The few cases that have gone forward in pursuit of linking war crimes with natural resource exploitation provide momentum. In the case against former-Liberian President Charles Taylor, diamond pillage was a central component of prosecutor’s attempt to show Joint Criminal Enterprise. As former prosecutor on the case, Mohamed Bangura, said, “The scale of the diamond issue was really the cause of the protracted nature of the conflict. During the 10-year conflict, Sierra Leone is believed to have been losing 60-80 million dollars in diamond revenue annually [at the peak of the violence.]” Taylor was never convicted of pillaging diamonds, but the prosecution’s efforts revealed lessons for future pillage cases, including the importance of analyzing local land ownership laws and amassing evidence diamond pillaging early on investigations. “By failing to charge pillage of diamonds, all of that activity was left without any form of accountability, in a sense,” Bangura said.
Small-scale, episodic theft will not be sufficient to serve justice – prosecutors should treat pillage as a complex organized crime, exposing the networks and business entities entangled in multi-million dollar illegal deals, then expose their links to atrocity crimes against civilians.
Multiple venues have jurisdiction to carry out pillage cases, including the ICC, Congo’s military justice system, and domestic courts by way of the Geneva Conventions and the Rome Statute.
But like prosecuting other atrocity crimes, advancing justice for pillage will take far more than jurisdiction and a sound legal framework. In eastern Congo, for example, lawyers, investigators, and human rights defenders – including survivors of atrocities – encounter major barriers to gathering evidence and pursuing independent cases. These practitioners – and their protection – are critical to effective investigation and prosecution of pillage. A lawyer representing atrocity victims in Goma said, “We’ve faced years of threats, the military following us. Prisoners contacting victims.” Another local attorney told me, “It’s hard for me to go to the territories as an investigator of these financial crimes. I want to pursue investigations, but I need protection.” The investigators, lawyers, and witnesses living in regions where the theft occurs are critical to the success of cases, and they need better protective measures and support.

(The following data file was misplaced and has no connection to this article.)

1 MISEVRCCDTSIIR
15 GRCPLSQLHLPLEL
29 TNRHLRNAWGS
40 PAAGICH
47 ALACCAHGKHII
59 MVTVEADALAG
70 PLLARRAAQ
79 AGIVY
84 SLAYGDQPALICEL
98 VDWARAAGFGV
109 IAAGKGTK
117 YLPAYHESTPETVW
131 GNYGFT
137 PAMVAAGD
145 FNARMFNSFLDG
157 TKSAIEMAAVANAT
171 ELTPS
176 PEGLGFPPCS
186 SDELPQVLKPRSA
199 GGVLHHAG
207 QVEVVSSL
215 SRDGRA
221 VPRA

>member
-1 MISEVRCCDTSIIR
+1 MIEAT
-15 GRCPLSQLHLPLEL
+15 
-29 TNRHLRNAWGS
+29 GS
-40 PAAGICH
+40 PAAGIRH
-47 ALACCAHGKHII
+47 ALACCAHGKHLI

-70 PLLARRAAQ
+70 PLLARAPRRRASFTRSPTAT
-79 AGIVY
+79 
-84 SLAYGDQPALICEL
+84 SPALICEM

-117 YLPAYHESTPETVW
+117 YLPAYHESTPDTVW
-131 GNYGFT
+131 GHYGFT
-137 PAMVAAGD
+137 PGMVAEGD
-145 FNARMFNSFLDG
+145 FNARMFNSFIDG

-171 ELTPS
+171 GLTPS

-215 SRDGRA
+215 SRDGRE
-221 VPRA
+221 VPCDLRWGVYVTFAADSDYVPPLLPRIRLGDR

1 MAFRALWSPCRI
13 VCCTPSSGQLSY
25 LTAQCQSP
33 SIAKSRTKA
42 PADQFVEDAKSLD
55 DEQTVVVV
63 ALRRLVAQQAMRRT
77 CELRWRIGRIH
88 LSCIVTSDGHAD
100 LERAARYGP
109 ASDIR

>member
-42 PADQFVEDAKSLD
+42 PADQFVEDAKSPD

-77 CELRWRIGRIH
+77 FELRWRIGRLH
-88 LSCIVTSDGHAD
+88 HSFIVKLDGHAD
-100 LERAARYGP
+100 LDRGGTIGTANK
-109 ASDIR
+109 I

Despite challenges, the tools for ending impunity for natural resource pillage by prosecuting individuals and companies for the crime are accessible, and relatively simple. The ICC’s Office of the Prosecutor should revive its financial crimes section, appointing specialists in financial forensics. It should develop a comprehensive policy on how to use financial forensics to improve the prosecution of atrocity crimes cases and natural resource pillage. In the DRC, the peacekeeping mission’s justice unit and prosecution support cells should assist their national counterparts in the military justice system in gathering evidence – physical, documentary and testimonial – on natural resource pillage in conjunction with other atrocity crimes investigations. Finally, donor countries, the ICC, and the national government should invest in better protection for lawyers and witnesses pursuing evidence of pillage.
The millions, sometimes billions, of dollars flowing to armed groups through calculated, large-scale armed robbery in the midst of war both motivate and fuel terror and violence. It is time these activities are recognized and prosecuted as war crimes so that countries at war are no longer places where illicit trade can thrive with impunity.